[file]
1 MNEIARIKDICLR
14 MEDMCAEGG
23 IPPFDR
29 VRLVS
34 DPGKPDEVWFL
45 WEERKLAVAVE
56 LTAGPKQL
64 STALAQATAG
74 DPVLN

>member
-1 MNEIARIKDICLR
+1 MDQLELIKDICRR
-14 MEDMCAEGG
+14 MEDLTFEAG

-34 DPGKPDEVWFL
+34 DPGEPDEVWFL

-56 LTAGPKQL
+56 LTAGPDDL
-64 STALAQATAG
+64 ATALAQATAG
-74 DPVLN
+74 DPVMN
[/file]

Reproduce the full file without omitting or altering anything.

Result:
1 MNEIARIKDICLR
14 MEDMCAEGG
23 IPPFDR
29 VRLVS
34 DPGKPDEVWFL
45 WEERKLAVAVE
56 LTAGPKQL
64 STALAQATAG
74 DPVLN

>member
-1 MNEIARIKDICLR
+1 MDQLELIKDICRR
-14 MEDMCAEGG
+14 MEDLTFEAG

-34 DPGKPDEVWFL
+34 DPGEPDEVWFL

-56 LTAGPKQL
+56 LTAGPDDL
-64 STALAQATAG
+64 ATALAQATAG
-74 DPVLN
+74 DPVMN